The first patient with drug-induced GIN, a 72-year-old woman, presented with AKI. Abnormal test results included a serum creatinine of 2.8 mg/dl with mild (<1 g/day) proteinuria and pyuria, but no microhematuria. Penicillin was given for upper respiratory tract infection a week before the AKI event. Kidney biopsy showed granulomatous inflammation and mild interstitial fibrosis and tubular atrophy (IFTA). Work-up for possible other etiologies such as tuberculosis, sarcoidosis, and inflammatory rheumatic diseases were unremarkable. Glucocorticoids provided a complete remission with no further relapse during the following 63 months of follow-up.

The second patient was a 62-year-old male with longstanding hypertension and diabetes. The presentation was AKI, with a serum creatinine of 3.74 mg/dL, which climbed from a baseline of 1.5 mg/dL. Urine sediment was active and the kidney biopsy showed severe necrotizing granulomatous interstitial nephritis with multiple multinucleated giant cells, and crescent formation. A detailed work-up including ANA and ANCA tests, serum calcium, hepatitis serology, ACE levels, and chest CT were unremarkable. The patient stated that he received daily non-steroid anti-inflammatory drugs within the last 2 weeks for headache. Due to crescents in histology, the patient received a combination of corticosteroids and cyclophosphamide. Unfortunately, he developed ESKD with no response to therapy during the follow-up of 6 months.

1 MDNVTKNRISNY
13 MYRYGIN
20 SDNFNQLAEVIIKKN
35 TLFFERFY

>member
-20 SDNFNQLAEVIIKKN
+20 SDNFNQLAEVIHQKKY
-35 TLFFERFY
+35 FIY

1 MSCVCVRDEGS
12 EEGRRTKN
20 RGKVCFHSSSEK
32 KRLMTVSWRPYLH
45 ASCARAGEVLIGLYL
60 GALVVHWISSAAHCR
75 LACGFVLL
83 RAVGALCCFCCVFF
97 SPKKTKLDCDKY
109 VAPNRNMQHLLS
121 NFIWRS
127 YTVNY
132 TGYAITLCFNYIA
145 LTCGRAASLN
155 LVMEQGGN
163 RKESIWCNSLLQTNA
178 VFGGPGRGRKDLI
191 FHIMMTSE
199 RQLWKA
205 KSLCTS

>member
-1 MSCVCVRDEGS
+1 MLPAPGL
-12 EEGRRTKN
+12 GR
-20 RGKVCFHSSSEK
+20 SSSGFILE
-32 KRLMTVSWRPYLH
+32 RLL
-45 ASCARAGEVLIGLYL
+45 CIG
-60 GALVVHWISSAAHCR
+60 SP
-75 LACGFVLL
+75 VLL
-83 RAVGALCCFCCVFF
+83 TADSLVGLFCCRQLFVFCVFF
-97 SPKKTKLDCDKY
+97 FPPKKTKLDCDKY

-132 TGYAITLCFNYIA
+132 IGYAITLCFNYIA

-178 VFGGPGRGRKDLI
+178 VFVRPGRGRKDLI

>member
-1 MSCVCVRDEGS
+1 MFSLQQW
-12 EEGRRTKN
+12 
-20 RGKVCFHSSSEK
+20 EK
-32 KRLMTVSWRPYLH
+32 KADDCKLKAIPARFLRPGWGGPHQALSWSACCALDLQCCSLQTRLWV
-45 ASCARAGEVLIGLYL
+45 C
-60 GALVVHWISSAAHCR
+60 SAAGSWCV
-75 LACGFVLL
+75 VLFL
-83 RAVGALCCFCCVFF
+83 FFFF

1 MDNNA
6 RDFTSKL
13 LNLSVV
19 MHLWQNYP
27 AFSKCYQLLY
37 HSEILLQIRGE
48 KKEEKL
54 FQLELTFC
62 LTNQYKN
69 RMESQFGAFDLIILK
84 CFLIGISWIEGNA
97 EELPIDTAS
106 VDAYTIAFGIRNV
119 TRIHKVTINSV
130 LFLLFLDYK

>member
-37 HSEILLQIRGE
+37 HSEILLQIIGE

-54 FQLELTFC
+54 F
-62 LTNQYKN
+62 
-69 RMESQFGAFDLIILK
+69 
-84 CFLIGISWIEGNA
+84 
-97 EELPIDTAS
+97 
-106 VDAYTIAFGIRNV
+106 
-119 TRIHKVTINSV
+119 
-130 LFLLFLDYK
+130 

Systemic Lupus Erythematosus
This was a 50-year-old woman with a history of chronic polyarthritis in small joints of the hand. Her presentation was with AKI, with a serum creatinine of 2.61 mg/dL. Baseline serum creatinine was told to be normal. There was approximately 3 g/24 hours of urinary protein excretion, but no hematuria. A kidney biopsy showed severe necrotizing granulomatous interstitial nephritis with crescent formation. Immunofluorescence was negative for immunoglobulins and complement. ANA and Antidouble stranded DNA (Anti-dsDNA) results were positive. Induction immunosuppression included corticosteroid and cyclophosphamide. The patient had partial response and she was maintained with azathioprine. After partial response, kidney functions remained stable with no further relapse during the follow-up of 52 months.